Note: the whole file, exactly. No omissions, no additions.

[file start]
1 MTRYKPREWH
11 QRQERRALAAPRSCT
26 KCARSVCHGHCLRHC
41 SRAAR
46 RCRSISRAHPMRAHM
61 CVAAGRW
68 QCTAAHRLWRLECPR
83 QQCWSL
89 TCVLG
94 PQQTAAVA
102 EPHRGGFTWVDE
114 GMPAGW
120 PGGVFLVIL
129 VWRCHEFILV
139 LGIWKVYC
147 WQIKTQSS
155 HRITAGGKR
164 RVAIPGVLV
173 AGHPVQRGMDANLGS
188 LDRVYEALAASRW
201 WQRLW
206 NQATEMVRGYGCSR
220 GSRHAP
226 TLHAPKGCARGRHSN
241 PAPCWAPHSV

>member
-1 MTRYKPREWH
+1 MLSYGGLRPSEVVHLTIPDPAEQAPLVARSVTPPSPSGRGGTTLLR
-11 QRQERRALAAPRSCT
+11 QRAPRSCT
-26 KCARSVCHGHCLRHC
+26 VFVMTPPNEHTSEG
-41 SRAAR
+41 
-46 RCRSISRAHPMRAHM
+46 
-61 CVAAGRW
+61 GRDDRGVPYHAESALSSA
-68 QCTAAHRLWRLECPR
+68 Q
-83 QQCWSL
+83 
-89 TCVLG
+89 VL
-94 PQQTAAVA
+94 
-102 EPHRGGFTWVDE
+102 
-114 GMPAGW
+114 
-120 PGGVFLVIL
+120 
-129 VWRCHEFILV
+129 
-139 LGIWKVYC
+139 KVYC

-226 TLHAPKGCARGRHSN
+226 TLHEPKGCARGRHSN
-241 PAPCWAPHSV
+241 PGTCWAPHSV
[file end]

1 MTRYKPREWH
11 QRQERRALAAPRSCT
26 KCARSVCHGHCLRHC
41 SRAAR
46 RCRSISRAHPMRAHM
61 CVAAGRW
68 QCTAAHRLWRLECPR
83 QQCWSL
89 TCVLG
94 PQQTAAVA
102 EPHRGGFTWVDE
114 GMPAGW
120 PGGVFLVIL
129 VWRCHEFILV
139 LGIWKVYC
147 WQIKTQSS
155 HRITAGGKR
164 RVAIPGVLV
173 AGHPVQRGMDANLGS
188 LDRVYEALAASRW
201 WQRLW
206 NQATEMVRGYGCSR
220 GSRHAP
226 TLHAPKGCARGRHSN
241 PAPCWAPHSV

>member
-1 MTRYKPREWH
+1 MLSYGGLRPSEVVHLTIPDPAEQAPLVARSVTPPSPSGRGGTTLLR
-11 QRQERRALAAPRSCT
+11 QRAPRSCT
-26 KCARSVCHGHCLRHC
+26 VFVMTPPNEHTSEG
-41 SRAAR
+41 
-46 RCRSISRAHPMRAHM
+46 
-61 CVAAGRW
+61 GRDDRGVPYHAESALSSA
-68 QCTAAHRLWRLECPR
+68 Q
-83 QQCWSL
+83 
-89 TCVLG
+89 VL
-94 PQQTAAVA
+94 
-102 EPHRGGFTWVDE
+102 
-114 GMPAGW
+114 
-120 PGGVFLVIL
+120 
-129 VWRCHEFILV
+129 
-139 LGIWKVYC
+139 KVYC

-226 TLHAPKGCARGRHSN
+226 TLHEPKGCARGRHSN
-241 PAPCWAPHSV
+241 PGTCWAPHSV